The longest position-player-pitching droughts in history

USA TODAY Sports

Which team has gone the longest without turning to a position player to shoulder some of the pitching load? The ones who hate fun.

There isn't anything in other sports that's comparable to position players pitching. Maybe Manute Bol jacking up threes in basketball, or goalies fighting in hockey. Possibly when quarterbacks line up at receiver, but only if they do it for an entire drive and get the ball thrown their way multiple times. But the isolation of the hitter/pitcher matchup makes it pretty special to have a highly skilled hitter facing someone who, at best, last pitched in college.

Over the weekend, three position players pitched. Utility infielder Skip Schumaker made his third career pitching appearance (second for the Dodgers this year), while White Sox outfielder Casper Wells and Mets backup catcher Anthony Recker each made their first. Schumaker's first pitch was a 90-m.p.h. strike on the black, and Wells did this to strike out Asdrubal Cabrera:

Poor Recker will always be near the top of the Mets' all-time leader board in ERA, walks per nine innings, and home runs allowed per nine innings, but at least he's behind Derek Bell, Matt Franco, and Todd Zeile in ERA.

It's a fascination of mine, these position players pitching. But Dodger, White Sox, and Mets fans don't know how spoiled they are. Some teams turn triple plays more often than their position players pitch. This is a search for the longest position-player-pitching drought in baseball. A horrible crime going unpunished.

Methodology: I searched every team for relievers with zero career starts and fewer than 10 career appearances. Then I searched within that group for players with more than 10 at-bats. It's possible (but unlikely) that I've missed some people. Babe Ruth wouldn't come up in that search, for example, but he's not the kind of position player pitching that we're looking for.

Another way to describe this search? Let's find The Least Fun Franchises in Major League Baseball, although we would also allow the word "joyless" in the description. A chronological list of when the last position player pitched for each team:

1. Mets - Anthony Recker, 2013 (box score)
2. White Sox - Casper Wells, 2013 (box score)
2. Dodgers - Skip Schumaker, 2013 (box score)
4. Rangers - David Murphy, 2013 (box score)
5. Yankees - Alberto Gonzalez, 2013 (box score)

6. Cubs - Joe Mather, 2012 (box score)
7. Blue Jays - Jeff Mathis, 2012 (box score)
8. Astros - Brian Bogusevic, 2012 (box score)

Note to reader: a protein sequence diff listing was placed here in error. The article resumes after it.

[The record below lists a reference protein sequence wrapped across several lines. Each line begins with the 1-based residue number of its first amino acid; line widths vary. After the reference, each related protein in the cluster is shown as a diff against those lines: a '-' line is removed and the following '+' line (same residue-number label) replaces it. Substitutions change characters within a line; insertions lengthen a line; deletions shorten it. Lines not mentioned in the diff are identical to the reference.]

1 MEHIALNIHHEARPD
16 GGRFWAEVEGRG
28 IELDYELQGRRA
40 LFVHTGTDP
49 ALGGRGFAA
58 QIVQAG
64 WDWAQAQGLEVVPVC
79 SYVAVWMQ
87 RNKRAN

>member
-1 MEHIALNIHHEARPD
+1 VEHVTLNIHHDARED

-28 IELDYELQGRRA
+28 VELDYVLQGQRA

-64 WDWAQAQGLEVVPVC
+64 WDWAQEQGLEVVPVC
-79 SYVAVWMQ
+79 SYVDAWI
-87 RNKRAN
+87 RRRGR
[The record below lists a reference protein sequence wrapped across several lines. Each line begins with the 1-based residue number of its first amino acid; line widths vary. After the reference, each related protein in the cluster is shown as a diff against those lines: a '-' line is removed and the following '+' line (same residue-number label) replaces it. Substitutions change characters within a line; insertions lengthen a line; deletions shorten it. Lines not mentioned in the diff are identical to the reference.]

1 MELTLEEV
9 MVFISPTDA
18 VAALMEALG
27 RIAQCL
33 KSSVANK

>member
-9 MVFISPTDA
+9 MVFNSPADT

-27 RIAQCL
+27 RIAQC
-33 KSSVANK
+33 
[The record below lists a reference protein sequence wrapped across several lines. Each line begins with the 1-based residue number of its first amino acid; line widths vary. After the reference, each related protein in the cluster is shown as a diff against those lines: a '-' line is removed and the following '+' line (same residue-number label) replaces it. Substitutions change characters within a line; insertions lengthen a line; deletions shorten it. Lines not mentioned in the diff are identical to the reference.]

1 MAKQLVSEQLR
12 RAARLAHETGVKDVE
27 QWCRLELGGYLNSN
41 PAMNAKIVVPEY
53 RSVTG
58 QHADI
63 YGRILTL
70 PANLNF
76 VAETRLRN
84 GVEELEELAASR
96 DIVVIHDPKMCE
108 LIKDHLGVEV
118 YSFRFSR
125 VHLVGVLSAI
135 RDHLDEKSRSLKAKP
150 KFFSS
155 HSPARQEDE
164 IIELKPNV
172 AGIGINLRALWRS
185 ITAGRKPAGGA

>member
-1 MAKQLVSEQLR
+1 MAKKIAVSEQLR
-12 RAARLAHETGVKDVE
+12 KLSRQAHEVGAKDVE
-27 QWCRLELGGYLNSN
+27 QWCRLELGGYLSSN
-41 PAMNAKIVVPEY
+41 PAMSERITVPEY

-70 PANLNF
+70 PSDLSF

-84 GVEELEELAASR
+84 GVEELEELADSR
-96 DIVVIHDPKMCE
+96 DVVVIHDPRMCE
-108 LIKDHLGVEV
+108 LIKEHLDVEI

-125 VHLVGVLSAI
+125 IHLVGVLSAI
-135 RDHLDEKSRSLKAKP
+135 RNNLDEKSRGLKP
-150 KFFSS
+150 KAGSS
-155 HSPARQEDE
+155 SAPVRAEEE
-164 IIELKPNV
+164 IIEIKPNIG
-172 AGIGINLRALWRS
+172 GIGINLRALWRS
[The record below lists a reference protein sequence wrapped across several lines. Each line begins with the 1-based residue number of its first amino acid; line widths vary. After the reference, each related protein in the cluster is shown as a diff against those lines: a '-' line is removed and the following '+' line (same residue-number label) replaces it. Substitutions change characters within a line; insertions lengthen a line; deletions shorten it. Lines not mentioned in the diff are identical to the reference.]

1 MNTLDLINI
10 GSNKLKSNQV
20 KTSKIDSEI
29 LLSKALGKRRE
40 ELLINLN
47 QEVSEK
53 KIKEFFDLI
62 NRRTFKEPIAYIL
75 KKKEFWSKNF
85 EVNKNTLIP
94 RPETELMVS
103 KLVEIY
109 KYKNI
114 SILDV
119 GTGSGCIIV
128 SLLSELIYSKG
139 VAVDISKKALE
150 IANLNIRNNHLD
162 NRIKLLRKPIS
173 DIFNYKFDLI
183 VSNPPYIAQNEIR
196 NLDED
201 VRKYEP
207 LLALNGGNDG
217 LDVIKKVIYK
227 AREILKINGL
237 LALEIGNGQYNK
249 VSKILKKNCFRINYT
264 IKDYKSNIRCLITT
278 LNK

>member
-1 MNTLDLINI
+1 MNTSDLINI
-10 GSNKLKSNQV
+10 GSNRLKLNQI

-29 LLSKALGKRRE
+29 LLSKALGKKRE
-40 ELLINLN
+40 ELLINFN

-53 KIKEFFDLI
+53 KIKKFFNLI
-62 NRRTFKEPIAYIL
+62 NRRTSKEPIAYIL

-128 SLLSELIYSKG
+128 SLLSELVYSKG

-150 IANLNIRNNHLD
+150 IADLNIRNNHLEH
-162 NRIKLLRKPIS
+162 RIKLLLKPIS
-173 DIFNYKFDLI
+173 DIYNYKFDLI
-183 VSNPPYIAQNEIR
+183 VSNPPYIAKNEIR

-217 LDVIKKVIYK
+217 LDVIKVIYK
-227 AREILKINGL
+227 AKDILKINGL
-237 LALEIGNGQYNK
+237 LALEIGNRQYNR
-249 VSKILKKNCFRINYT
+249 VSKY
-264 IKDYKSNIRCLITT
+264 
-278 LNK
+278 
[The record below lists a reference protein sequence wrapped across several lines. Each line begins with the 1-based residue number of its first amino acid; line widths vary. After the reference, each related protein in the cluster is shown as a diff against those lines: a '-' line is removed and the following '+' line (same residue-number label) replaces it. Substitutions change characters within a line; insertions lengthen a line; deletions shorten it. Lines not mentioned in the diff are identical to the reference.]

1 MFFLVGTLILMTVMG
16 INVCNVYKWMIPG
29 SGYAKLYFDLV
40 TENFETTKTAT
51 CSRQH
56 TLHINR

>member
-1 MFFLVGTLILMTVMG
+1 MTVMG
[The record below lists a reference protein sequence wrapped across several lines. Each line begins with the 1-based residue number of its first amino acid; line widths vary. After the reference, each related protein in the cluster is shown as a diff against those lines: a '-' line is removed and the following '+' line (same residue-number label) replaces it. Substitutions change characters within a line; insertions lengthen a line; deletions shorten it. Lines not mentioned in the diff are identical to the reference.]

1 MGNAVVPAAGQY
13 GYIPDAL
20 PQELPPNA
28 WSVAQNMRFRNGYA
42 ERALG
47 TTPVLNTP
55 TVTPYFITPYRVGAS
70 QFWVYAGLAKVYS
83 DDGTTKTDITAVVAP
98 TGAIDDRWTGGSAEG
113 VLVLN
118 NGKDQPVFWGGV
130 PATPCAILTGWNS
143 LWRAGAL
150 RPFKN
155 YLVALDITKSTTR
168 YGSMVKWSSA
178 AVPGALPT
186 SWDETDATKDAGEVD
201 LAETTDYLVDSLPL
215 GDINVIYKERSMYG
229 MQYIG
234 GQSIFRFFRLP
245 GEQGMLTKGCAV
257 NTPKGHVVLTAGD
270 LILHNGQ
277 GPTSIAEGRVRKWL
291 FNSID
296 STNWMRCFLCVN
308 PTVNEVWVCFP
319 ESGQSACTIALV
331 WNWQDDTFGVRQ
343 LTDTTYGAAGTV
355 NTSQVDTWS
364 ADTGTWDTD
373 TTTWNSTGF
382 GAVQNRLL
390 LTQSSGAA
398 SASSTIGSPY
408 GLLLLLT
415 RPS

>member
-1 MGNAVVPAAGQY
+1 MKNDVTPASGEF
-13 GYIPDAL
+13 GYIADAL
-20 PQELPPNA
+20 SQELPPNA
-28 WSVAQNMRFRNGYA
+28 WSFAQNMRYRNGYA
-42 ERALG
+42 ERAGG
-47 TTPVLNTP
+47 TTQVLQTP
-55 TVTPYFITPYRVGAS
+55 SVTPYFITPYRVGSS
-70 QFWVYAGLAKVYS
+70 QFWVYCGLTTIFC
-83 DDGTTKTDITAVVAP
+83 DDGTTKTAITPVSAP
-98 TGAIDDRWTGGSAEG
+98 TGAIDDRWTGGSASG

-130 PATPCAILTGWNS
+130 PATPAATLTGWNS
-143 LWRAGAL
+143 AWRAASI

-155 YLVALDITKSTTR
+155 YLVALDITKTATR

9. Twins - Drew Butera, 2012 (box score)
10. Orioles - Chris Davis, 2012 (box score)

10. Red Sox - Darnell McDonald, 2012 (box score)
12. Royals - Mitch Maier, 2012 (box score)
13. Cardinals - Skip Schumaker, 2011 (box score)
14. Marlins - Bryan Petersen, 2011 (box score)
15. Tigers - Don Kelly, 2011 (box score)

16. Phillies - Wilson Valdez, 2011 (box score)
17. Indians - Andy Marte, 2010 (box score)
18. Brewers - Joe Inglett, 2010 (box score)
19. Reds - Paul Janish, 2009 (box score)
20. Padres - Josh Wilson, 2009 (box score)

21. Diamondbacks - Josh Wilson, 2009 (box score)
22. Mariners - Jamie Burke, 2008 (box score)
23. Rays - Josh Wilson, 2007 (box score)
24. Pirates - Abraham Nunez, 2004 (box score)
25. Rockies - Todd Zeile, 2002 (box score)

26. Athletics - Frank Menechino, 2000 (box score)
27. Angels - Chili Davis, 1993 (box score)
28. Giants - Greg Litton, 1991 (box score)
29. Nationals/Expos - Tom Foley, 1989 (box score)
30. Braves - Terry Blocker, 1989 (box score)

The Braves. It's the Braves who are the most joyless. They do not respect the idea of fun, and they do not respect you. Although I don't really consider the Nationals to be the same things as the Expos, so maybe they take it. If you want to adjust for years in the league, the Giants are the least fun team in history.

Other, assorted thoughts:

  • Paul Janish has allowed 11 runs in two career innings. Paul Janish probably shouldn't pitch.
  • Josh Wilson gets around. He's pitched for three different teams, including two NL West teams in 2009 alone.
  • A lot of long-forgotten names came up in this search, but they weren't all larks. Tony Peña pitched an inning with the Royals ... and then 355 in the minors and counting. Don't look now, but he has a pretty good K/BB ratio with Triple-A Charlotte.
  • When it comes to quality players pitching, the Yankees have a pretty formidable list with Hal Chase, Rocky Colavito, and Wade Boggs. And Mike Aldrete, who was one of my childhood heroes, so that counts for something.
  • By law, I have to link to this feature about when Chris Davis and Darnell McDonald pitched in the same game. Don't sleep on armpit guy in the background
  • If you remember the Wilson Valdez game, allow me to direct your attention to the Brent Mayne game, in which the catcher took the mound in the 12th inning and defeated John Rocker for great justice.

There you have it. Braves fans, Nats fans, Giants fans, Angels fans ... get mad. Write a congressperson. This is kind of a travesty. Baseball is great because position players can pitch. Kind of. In part. Those teams should let baseball be great again.

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